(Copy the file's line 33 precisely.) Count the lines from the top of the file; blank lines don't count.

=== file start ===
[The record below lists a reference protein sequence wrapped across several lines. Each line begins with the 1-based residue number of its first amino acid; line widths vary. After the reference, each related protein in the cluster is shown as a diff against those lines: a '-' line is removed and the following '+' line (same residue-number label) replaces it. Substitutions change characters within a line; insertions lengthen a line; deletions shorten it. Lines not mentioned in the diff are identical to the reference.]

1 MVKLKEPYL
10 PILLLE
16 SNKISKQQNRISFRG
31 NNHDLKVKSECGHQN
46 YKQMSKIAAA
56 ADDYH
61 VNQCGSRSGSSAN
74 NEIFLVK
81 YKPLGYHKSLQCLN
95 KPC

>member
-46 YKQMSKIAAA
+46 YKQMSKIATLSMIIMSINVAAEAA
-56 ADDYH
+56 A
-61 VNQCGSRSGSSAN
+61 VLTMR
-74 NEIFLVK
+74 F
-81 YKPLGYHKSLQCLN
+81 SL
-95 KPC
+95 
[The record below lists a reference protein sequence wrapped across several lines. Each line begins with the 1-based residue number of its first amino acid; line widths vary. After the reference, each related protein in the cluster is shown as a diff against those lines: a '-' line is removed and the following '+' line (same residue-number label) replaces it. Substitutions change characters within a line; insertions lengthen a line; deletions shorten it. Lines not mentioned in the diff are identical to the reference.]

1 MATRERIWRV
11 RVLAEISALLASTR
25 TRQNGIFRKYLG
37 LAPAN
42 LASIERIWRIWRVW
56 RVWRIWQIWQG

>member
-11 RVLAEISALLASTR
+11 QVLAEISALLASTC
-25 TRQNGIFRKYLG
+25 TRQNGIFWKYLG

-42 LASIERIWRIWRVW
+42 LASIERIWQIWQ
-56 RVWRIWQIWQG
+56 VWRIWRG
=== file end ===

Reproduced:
-11 RVLAEISALLASTR